I know several of you follow my blog seeking information on homesteading and self-sufficiency. So, from time to time, I will offer up some topics in that arena with the hope that they will shed light on how we have dealt with some of them.
Those new to homesteading often have difficulty dealing with “meat issues.” It’s a delicate subject, especially for gentle spirits who view homesteading as being in a somewhat dreamy world of “nature”—free from unpleasant tasks which cause distress. If you were not brought up with the “process” of raising an animal for its food value, it can test your resolve in dealing with what we could call the “morality” of taking a life—albeit an animal’s life—to put food on the table.
I was exposed to this process very early in my childhood, and, even as a four-year-old, it was not unpleasant. My parents were both hunters and saw value in letting me view—if not the actual killing (although that was implied and explained to me)—certainly the butchering process. In fact, I remember my parents buying a half of a steer for beef, from a farm, and apparently they had agreed to be present at the butchering and take part in wrapping the meat the day it was slaughtered. I even remember my dad giving me a bit of an anatomy lesson when the interior of the steer was exposed, showing me the stomach of the animal and explaining that it had four stomachs! I also remember going to the “locker” with my mom. It was a community “freezer” where each person using the locker had a separate key and kept as much meat (and other frozen food) as their individual compartment in the building would allow. Nobody had a “personal freezer” back then. We rented the freezer compartment.
Out here, JOTOLR, we only raise animals that contribute to our process of producing food for ourselves. Even the dogs work with us to foster the food process (and benefit themselves with meat, bones, etc); all the things we do on this farm are a part of the food production process. One look at the movie Food, Inc. and it’s easy to see the benefits of producing our own meat here on the farm. We raise chickens, turkeys, and pork, plus we have an unlimited supply of venison.
In the photographs, at least one of these pigs will be a food item. They have NO names. Naming an animal that is destined to be killed, only makes it harder for us to distance ourselves from that eventuality. So, they are simply the pigs. And have you ever noticed how society has changed the names of animals when they are transformed into food? Deer become venison; turkeys and chicken become poultry; cows and bulls and steers become beef; goats become chevon; pigs become pork; sheep become mutton; lambs become hogget. Re-naming draws a veil of comfort between alive and dead. The animals—after slaughter--are no longer animals, but, instead, become solely an item on the dinner plate.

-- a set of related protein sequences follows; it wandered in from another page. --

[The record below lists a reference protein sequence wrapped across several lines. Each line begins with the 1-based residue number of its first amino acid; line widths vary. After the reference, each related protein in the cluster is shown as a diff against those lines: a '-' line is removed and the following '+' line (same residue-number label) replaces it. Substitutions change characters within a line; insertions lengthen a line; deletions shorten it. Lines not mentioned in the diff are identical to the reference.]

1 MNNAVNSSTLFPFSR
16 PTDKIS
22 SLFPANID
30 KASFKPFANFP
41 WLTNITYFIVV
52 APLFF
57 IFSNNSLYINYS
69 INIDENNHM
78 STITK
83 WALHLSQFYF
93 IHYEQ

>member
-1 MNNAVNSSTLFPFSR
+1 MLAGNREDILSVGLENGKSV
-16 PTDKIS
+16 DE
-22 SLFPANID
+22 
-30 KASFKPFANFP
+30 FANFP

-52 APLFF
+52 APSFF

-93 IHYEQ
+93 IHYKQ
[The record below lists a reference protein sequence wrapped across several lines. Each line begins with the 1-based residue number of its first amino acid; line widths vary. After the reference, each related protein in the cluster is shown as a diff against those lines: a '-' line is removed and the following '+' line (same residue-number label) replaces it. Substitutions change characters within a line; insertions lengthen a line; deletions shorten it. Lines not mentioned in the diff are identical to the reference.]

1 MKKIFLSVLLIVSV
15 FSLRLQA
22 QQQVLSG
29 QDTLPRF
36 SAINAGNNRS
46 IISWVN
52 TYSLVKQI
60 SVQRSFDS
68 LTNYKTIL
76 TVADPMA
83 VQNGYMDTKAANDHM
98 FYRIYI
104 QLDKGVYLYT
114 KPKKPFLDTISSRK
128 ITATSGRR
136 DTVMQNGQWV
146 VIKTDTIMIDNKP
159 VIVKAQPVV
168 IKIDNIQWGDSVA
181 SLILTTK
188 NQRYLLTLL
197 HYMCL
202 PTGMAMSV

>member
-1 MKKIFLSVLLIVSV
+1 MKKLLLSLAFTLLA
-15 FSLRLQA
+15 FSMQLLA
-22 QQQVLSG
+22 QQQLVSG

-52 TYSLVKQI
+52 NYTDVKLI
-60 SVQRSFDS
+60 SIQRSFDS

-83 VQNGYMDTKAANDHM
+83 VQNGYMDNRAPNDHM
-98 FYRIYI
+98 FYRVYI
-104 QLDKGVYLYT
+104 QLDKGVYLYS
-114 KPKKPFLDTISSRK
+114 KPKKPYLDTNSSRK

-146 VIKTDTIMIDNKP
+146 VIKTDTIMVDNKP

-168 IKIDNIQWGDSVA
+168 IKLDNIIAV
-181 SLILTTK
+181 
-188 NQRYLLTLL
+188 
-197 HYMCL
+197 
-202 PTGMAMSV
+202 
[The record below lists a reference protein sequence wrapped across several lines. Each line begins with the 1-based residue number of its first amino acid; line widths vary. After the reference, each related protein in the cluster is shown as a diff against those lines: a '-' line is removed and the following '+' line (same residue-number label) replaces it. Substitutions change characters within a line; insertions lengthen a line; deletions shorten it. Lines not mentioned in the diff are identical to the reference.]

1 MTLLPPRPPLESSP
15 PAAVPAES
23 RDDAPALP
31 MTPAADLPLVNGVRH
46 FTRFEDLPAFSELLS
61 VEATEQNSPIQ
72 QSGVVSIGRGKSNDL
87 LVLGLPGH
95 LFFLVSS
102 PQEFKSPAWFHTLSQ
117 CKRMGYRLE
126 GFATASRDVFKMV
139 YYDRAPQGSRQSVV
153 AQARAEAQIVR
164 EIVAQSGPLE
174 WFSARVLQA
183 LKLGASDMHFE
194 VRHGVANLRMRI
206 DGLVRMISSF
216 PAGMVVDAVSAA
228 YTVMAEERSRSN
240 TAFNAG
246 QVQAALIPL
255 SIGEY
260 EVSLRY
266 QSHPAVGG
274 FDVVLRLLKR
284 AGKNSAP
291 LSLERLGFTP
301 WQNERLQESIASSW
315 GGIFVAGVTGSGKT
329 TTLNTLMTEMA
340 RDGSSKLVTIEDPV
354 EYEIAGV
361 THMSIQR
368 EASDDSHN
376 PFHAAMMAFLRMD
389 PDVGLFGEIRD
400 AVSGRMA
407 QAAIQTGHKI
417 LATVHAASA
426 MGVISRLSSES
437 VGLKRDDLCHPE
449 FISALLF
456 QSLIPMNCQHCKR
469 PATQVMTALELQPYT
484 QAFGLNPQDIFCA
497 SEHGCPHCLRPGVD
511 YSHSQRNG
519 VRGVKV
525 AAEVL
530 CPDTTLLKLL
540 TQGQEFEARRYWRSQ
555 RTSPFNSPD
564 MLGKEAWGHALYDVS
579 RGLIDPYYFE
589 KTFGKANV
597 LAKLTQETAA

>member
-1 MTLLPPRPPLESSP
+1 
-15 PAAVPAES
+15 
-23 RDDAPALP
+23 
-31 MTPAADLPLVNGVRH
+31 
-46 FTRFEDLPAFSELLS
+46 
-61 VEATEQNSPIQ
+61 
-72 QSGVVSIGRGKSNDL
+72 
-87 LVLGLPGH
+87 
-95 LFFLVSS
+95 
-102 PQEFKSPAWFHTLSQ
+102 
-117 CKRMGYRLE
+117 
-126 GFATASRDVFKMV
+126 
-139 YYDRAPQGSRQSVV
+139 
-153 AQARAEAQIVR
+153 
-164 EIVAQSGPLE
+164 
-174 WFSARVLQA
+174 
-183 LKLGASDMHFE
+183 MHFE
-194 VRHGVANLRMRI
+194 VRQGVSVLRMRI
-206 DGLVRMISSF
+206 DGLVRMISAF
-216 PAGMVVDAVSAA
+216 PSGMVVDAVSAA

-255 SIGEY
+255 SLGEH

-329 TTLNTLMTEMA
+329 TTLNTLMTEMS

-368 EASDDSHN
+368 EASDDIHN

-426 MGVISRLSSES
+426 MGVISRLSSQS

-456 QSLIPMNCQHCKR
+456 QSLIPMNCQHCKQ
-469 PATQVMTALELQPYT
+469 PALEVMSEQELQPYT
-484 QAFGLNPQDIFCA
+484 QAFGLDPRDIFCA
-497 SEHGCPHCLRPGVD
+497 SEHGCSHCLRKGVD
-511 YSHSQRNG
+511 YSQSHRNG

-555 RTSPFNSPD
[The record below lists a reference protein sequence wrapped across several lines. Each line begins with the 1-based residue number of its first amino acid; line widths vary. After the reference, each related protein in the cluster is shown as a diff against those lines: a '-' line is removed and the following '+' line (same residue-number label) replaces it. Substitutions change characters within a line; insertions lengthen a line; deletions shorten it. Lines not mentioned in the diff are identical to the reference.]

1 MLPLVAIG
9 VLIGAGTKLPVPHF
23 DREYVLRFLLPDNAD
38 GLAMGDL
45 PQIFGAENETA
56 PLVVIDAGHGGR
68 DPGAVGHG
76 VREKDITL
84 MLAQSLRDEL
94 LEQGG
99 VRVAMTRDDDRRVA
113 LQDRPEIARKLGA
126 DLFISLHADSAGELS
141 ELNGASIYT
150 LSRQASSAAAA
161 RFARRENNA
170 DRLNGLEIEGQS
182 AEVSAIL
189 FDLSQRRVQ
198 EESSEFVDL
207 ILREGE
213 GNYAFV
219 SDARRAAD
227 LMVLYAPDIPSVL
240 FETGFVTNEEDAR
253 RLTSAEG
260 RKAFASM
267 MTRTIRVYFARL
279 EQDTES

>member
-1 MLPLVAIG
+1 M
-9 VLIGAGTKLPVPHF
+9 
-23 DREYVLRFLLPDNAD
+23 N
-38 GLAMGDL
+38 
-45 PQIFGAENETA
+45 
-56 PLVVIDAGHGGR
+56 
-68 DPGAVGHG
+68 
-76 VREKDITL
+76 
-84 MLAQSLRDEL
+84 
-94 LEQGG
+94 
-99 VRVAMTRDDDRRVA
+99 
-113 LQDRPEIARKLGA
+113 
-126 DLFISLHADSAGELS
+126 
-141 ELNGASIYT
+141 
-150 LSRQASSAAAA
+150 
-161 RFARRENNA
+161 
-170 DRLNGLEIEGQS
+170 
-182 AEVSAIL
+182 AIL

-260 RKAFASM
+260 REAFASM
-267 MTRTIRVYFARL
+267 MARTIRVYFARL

But perhaps we’re getting ahead of ourselves, here. Perhaps…the first question to be answered is, “Do we even want to eat meat?” Many people don’t. A homestead can function perfectly well without needing meat. Vegetarianism allows the homesteader to forego having to deal with killing. Of course, purchased meat is also an answer. However, once you’ve seen Food, Inc. I believe you’ll seriously consider either raising your own or becoming a vegetarian!
The next question might be, “If we are going to eat meat, then, who will be taking responsibility for killing and “dressing” it? (an odd term, too, in that skinning an animal is more like Undressing it!)
I’ve always believed that meat consumption equates with personally taking responsibility for the killing and butchering. I own both a rifle and a shotgun and I am a good shot. I know what it’s like to kill a deer, dress it out entirely myself, and preserve the meat; and I do not regard the process as sport. I have skinned and butchered my fair share of traditional food-item animals, and, while I don’t look forward to the process, I have made my peace with it, you might say, and respect and accept it. In my mind, it’s the price of eating meat, and I pay it willingly, knowingly.
If a decision is made not to be involved in the butchering, there are slaughterhouses that offer killing and cutting services for various pricing arrangements. Some require the customer be present for cutting and wrapping; others will do the entire process for the customer, who is only responsible for transporting the live animal to the facility to be killed and processed.
Finally, if you decide you are going to take on the task, there are plenty of books on the subject and how-to of killing and butchering your own meat on your homestead. One of the best we’ve used is published by Morton Salt company. We have been using the book for the past twenty years, and I believe it’s still available directly from Morton Salt Company. Amazon also has a good selection of modestly priced books on home butchering.
It’s not the cheeriest of topics, but as spring comes on and you’re thinking about your upcoming process on the farm, you may be trying to decide what you’ll raise this season. I can vouch for the superb quality of homegrown over store-bought meat, believe me! Not to mention the fact that you'll know where it came from and that, alone will give you peace of mind! There is simply no comparison. Home grown wins hands down! The taste is well worth the effort. If you are squeamish about doing your own butchering, but you have the land to raise your own, or know somebody who does, it might be worthwhile partnering with a neighbor who has both facilities and the wherewithal to help you "raise your own." You may discover--as we have--that by doing it all --or nearly all--yourself, your meat is virtually free.